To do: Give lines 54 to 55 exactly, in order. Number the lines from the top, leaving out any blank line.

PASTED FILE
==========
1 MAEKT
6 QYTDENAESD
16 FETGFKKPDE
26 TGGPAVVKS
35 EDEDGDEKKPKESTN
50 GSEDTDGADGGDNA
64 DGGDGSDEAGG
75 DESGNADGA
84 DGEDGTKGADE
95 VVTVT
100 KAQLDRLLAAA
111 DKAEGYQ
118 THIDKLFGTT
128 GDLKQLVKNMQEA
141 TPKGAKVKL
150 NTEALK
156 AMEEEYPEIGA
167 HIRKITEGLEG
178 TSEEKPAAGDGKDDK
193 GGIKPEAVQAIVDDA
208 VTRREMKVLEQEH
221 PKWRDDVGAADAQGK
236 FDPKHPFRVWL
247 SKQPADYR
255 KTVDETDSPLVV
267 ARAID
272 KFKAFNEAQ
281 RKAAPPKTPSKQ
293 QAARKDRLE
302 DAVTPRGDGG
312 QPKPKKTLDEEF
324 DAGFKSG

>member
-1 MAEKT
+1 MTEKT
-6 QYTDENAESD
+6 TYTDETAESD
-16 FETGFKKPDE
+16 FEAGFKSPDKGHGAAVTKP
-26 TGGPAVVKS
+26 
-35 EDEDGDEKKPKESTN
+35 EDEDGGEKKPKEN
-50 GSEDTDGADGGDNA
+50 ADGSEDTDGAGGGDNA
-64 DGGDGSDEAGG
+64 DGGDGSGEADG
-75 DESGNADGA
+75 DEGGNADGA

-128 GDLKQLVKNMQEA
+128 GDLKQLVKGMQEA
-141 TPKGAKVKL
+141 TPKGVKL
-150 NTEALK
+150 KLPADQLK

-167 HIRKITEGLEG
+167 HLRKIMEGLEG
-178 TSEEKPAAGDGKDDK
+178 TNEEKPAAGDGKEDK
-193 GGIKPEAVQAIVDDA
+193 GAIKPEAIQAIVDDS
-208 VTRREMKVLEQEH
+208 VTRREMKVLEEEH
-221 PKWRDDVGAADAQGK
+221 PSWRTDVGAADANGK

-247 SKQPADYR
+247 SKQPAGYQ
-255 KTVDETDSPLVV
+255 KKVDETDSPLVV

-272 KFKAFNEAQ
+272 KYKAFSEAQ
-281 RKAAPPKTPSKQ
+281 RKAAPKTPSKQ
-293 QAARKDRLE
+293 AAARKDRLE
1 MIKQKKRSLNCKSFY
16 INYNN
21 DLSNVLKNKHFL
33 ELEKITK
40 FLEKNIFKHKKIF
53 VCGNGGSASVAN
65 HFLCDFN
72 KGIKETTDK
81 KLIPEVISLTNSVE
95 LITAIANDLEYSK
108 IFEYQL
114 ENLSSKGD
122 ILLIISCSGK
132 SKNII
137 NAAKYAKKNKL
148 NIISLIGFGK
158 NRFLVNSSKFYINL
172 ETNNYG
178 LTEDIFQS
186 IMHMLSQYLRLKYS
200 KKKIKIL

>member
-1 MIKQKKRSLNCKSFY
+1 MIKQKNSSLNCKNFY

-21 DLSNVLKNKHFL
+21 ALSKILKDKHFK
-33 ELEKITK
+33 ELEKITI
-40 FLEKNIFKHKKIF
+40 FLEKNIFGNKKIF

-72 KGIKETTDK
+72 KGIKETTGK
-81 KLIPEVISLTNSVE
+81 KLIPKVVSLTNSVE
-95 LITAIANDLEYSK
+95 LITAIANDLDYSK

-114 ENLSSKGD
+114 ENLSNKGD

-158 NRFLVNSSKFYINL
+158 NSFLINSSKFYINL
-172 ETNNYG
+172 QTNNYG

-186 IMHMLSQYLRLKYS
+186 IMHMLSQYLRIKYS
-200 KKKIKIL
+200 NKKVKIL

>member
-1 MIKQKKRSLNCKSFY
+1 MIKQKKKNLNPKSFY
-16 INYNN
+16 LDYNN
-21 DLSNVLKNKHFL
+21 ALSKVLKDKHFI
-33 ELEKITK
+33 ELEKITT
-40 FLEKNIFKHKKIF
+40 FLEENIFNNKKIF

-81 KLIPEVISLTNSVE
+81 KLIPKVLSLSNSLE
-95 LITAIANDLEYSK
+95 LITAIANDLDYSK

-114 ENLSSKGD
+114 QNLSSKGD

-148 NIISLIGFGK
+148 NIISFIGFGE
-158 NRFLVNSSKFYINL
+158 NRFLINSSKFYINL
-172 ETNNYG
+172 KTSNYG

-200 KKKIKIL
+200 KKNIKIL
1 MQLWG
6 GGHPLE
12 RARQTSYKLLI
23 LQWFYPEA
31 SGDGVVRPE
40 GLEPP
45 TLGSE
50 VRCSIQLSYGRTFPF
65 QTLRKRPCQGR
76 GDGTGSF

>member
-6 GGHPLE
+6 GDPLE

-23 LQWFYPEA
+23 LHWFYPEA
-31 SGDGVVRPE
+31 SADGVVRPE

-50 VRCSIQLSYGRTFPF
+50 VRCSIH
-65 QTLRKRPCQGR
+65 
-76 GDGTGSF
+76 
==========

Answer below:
-150 NTEALK
+150 KLPADQLK